The Ticket

Schwarzenegger’s advice for debate: ‘Be as honest as possible’

The Ticket

Arnold Schwarzenegger is a movie star and a political star. As governor of California,  he has been in two debates. On "Piers Morgan" tonight, the ex-"Governator" has some advice for the candidates for president as they face off in their first debate: "Be as honest as possible."

No surprise that honesty is on the A-lister's mind. He's currently promoting his autobiography, "Total Recall," which recounts his affair with a family employee that resulted in a secret son and the breakup of his marriage to Maria Shriver.

Not that he's proud of those moments—he has called that part of his life "the stupidest thing I've done in the whole relationship." While Schwarzenegger's marital advice may not pass the sniff test, his political savvy is sound. Along with noting that honesty is the best policy, he told the CNN host these debate tips.

"I think in the debates, the most important thing is to be real. I don't want to give advice. Both of them are very skilled and very smart. They maybe have political differences on how to broach the problems."

Ah-nold also suggested "terminating" a lot of "numbers and facts and statistics." "People don't remember that," he said. "You have got to be able to look right in the screen and communicate with the people, to grab the people and draw them into your world and to your concerns that they understand what needs to be done in the future and how important it is. And try to do everything you can to bring the parties together. No party, no ideology has a lock on all the problems."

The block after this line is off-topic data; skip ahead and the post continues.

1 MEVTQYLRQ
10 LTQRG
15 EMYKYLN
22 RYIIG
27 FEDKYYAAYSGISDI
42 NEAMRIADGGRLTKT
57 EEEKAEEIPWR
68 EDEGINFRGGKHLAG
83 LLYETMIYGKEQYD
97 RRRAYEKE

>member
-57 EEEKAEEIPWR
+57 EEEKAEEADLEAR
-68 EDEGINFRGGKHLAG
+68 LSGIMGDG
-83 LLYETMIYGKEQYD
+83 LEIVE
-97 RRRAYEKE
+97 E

On Schwarzenegger's wish list for the debate: "I want to know exactly how. How are they going to bring both of the parties together? Sit down and really have a serious discussion. And compromise rather than getting stuck in your ideological corners. That is really the most important thing. Because in Washington right now nothing is happening."

One more reason for the candidates to perform well: The ex-governor has not yet decided whom he'll vote for. He told ABC's "Good Morning America," "I always wait until the last minute because there are some very interesting debates coming up, and I think it's always nice when you see both of the candidates next to each other and they can debate the issues."

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